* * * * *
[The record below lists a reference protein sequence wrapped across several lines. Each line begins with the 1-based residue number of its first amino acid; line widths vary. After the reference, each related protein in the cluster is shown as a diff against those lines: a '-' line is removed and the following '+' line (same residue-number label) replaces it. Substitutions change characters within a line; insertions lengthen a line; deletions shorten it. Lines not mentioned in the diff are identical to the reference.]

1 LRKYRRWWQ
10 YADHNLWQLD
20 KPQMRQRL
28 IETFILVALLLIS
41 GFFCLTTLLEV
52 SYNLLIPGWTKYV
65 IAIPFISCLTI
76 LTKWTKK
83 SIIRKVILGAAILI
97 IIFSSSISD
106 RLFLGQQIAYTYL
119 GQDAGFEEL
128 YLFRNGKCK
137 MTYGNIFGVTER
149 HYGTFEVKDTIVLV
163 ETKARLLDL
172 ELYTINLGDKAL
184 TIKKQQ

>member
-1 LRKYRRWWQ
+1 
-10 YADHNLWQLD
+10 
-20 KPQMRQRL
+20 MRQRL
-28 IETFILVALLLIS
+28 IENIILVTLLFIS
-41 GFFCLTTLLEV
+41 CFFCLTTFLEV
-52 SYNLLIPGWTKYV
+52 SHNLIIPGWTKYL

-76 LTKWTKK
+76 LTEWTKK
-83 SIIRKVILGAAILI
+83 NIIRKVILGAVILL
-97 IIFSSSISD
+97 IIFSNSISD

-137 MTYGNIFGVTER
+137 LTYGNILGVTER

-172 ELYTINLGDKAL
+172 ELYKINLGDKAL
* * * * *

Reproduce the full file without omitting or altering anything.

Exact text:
[The record below lists a reference protein sequence wrapped across several lines. Each line begins with the 1-based residue number of its first amino acid; line widths vary. After the reference, each related protein in the cluster is shown as a diff against those lines: a '-' line is removed and the following '+' line (same residue-number label) replaces it. Substitutions change characters within a line; insertions lengthen a line; deletions shorten it. Lines not mentioned in the diff are identical to the reference.]

1 LRKYRRWWQ
10 YADHNLWQLD
20 KPQMRQRL
28 IETFILVALLLIS
41 GFFCLTTLLEV
52 SYNLLIPGWTKYV
65 IAIPFISCLTI
76 LTKWTKK
83 SIIRKVILGAAILI
97 IIFSSSISD
106 RLFLGQQIAYTYL
119 GQDAGFEEL
128 YLFRNGKCK
137 MTYGNIFGVTER
149 HYGTFEVKDTIVLV
163 ETKARLLDL
172 ELYTINLGDKAL
184 TIKKQQ

>member
-1 LRKYRRWWQ
+1 
-10 YADHNLWQLD
+10 
-20 KPQMRQRL
+20 MRQRL
-28 IETFILVALLLIS
+28 IENIILVTLLFIS
-41 GFFCLTTLLEV
+41 CFFCLTTFLEV
-52 SYNLLIPGWTKYV
+52 SHNLIIPGWTKYL

-76 LTKWTKK
+76 LTEWTKK
-83 SIIRKVILGAAILI
+83 NIIRKVILGAVILL
-97 IIFSSSISD
+97 IIFSNSISD

-137 MTYGNIFGVTER
+137 LTYGNILGVTER

-172 ELYTINLGDKAL
+172 ELYKINLGDKAL